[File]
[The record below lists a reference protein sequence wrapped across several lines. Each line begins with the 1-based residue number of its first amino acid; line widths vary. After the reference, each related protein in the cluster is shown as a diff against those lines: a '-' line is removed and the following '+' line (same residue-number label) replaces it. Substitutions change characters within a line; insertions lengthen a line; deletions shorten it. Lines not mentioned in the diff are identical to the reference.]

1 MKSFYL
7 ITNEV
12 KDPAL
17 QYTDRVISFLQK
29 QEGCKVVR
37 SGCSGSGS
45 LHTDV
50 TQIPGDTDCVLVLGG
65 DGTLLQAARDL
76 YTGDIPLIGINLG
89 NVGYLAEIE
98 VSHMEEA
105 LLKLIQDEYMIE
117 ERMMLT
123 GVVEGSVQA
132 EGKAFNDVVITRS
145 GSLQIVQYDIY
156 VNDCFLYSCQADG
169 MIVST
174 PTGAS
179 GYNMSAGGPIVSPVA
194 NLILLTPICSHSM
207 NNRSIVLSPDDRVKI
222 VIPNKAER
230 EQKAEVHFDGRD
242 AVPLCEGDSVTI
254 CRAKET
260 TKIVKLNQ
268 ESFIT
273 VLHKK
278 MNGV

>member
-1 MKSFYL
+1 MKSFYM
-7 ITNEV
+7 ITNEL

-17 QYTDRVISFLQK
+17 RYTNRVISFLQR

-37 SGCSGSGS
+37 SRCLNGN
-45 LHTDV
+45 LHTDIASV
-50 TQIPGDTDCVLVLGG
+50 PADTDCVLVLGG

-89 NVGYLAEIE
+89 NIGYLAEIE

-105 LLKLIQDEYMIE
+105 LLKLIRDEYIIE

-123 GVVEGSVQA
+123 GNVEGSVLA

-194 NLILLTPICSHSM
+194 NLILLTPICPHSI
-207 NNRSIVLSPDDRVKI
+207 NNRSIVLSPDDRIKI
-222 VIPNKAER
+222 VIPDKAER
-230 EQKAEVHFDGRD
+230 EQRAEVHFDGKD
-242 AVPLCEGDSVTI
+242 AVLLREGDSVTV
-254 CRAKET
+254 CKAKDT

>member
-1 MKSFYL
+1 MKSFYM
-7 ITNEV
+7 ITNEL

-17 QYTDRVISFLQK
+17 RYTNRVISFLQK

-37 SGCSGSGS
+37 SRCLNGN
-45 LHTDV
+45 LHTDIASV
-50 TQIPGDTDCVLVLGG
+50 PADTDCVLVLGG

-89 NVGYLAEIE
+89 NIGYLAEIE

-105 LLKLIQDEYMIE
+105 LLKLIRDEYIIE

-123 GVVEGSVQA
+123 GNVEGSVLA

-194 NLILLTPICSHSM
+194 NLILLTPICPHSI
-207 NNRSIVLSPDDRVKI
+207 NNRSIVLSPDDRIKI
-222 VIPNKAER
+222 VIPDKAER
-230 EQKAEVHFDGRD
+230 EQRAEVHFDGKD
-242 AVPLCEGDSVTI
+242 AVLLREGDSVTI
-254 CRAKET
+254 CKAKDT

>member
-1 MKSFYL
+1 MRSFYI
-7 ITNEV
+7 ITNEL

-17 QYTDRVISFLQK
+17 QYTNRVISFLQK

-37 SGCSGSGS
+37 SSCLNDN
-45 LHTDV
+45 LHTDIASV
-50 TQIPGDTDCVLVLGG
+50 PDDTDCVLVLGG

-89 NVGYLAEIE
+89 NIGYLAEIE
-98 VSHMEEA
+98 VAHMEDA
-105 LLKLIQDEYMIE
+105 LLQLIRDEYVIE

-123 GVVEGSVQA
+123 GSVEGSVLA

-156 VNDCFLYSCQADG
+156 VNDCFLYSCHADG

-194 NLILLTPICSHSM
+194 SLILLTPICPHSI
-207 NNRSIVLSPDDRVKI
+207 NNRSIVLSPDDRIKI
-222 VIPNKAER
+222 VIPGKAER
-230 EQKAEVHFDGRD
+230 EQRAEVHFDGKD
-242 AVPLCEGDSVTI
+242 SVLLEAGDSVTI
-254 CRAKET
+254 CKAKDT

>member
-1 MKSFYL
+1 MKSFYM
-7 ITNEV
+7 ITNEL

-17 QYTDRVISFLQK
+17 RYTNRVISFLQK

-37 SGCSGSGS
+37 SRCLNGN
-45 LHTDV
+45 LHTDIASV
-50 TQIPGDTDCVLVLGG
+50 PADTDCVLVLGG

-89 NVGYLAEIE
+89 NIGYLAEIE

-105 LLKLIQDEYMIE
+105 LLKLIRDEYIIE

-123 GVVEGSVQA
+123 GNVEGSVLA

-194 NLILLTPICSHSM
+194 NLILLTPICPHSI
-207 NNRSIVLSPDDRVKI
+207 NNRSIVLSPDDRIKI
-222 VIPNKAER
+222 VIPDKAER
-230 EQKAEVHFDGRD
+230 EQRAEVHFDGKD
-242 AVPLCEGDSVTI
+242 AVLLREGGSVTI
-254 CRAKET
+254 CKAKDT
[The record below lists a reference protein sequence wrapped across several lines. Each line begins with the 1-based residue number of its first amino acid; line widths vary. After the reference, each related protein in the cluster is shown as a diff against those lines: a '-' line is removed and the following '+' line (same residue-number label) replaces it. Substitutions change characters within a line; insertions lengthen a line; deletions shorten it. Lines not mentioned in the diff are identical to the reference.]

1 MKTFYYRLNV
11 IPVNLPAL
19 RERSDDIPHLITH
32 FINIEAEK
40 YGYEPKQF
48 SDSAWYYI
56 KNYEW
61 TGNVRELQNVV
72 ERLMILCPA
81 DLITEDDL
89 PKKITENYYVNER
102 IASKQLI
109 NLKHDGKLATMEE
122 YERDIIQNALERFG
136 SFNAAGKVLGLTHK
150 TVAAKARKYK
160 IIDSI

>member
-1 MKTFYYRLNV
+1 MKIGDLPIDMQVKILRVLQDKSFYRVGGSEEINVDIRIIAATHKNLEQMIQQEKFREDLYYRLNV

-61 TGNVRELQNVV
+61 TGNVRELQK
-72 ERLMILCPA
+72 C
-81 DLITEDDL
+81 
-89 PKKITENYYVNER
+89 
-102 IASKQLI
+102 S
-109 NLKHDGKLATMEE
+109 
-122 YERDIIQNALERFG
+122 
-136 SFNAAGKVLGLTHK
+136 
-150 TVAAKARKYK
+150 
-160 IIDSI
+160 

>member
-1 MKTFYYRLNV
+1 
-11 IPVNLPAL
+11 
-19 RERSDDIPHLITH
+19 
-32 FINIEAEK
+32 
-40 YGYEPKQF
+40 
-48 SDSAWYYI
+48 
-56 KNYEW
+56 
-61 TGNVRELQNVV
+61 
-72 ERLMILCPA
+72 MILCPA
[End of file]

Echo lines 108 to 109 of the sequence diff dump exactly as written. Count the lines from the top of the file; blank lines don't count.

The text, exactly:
-89 NVGYLAEIE
+89 NIGYLAEIE